scale_size scales area,
scale_radius scales radius. The size
aesthetic is most commonly used for points and text, and humans perceive
the area of points (not their radius), so this provides for optimal
scale_size_area ensures that a value of 0 is mapped
to a size of 0.
scale_radius(name = waiver(), breaks = waiver(), labels = waiver(), limits = NULL, range = c(1, 6), trans = "identity", guide = "legend") scale_size(name = waiver(), breaks = waiver(), labels = waiver(), limits = NULL, range = c(1, 6), trans = "identity", guide = "legend") scale_size_area(..., max_size = 6)
The name of the scale. Used as axis or legend title. If
NULL, the default, the name of the scale is taken from the first
mapping used for that aesthetic.
NULL for no breaks
waiver() for the default breaks computed by the
A numeric vector of positions
A function that takes the limits as input and returns breaks as output
NULL for no labels
waiver() for the default labels computed by the
A character vector giving labels (must be same length as
A function that takes the breaks as input and returns labels as output
A numeric vector of length two providing limits of the scale.
NA to refer to the existing minimum or maximum.
a numeric vector of length 2 that specifies the minimum and maximum size of the plotting symbol after transformation.
Either the name of a transformation object, or the object itself. Built-in transformations include "asn", "atanh", "boxcox", "exp", "identity", "log", "log10", "log1p", "log2", "logit", "probability", "probit", "reciprocal", "reverse" and "sqrt".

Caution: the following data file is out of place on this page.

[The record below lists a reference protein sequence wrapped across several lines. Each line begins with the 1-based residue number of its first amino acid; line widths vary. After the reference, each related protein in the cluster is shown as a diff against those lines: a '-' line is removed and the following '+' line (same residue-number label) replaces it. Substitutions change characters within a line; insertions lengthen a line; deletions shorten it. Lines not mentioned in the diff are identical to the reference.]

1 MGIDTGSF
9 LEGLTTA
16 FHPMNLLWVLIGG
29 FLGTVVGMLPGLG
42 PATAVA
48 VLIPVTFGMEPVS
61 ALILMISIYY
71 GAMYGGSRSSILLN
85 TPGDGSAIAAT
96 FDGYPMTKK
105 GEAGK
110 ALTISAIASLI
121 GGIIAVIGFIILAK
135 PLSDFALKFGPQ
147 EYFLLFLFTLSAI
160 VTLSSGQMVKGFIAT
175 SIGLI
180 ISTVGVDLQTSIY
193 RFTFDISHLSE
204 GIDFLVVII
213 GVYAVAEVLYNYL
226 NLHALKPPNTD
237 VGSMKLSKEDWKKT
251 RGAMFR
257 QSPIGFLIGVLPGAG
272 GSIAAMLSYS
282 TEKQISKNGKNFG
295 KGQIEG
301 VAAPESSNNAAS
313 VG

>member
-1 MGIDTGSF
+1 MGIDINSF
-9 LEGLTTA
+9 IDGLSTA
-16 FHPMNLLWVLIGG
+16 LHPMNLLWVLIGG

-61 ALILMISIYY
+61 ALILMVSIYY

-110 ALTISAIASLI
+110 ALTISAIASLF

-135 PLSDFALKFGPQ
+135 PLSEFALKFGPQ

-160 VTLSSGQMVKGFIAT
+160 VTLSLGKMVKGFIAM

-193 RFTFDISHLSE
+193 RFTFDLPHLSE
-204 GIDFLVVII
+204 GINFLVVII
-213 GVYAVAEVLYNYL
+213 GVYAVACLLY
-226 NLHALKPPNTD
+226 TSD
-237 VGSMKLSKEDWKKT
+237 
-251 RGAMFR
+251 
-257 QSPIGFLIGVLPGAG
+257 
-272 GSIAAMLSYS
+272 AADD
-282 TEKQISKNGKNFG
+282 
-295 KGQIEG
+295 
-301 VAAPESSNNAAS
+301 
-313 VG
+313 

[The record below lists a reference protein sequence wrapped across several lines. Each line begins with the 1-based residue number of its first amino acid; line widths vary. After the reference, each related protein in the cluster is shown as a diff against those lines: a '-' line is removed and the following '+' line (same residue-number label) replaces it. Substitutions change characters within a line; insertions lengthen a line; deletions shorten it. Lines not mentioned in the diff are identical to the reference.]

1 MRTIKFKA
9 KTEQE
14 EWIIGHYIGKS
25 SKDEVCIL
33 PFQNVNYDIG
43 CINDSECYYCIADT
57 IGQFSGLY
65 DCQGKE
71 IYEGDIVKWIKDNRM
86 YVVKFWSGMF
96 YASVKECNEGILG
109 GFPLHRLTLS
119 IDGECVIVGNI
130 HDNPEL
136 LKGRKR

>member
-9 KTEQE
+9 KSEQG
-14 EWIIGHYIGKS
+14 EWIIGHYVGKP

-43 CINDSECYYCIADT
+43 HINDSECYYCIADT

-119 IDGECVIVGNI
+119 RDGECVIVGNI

A transformation object bundles together a transform, it's inverse,
and methods for generating breaks and labels. Transformation objects
are defined in the scales package, and are called
boxcox_trans. You can create your own
Name of guide object, or object itself.
Other arguments passed on to
to control name, limits, breaks, labels and so forth.
Size of largest points.
scale_size_area if you want 0 values to be mapped
to points with size 0.
p + scale_size("Highway mpg")p + scale_size(range = c(0, 10))# If you want zero value to have zero size, use scale_size_area: p + scale_size_area()# This is most useful when size is a count ggplot(mpg, aes(class, cyl)) + geom_count() + scale_size_area()# If you want to map size to radius (usually bad idea), use scale_radius p + scale_radius()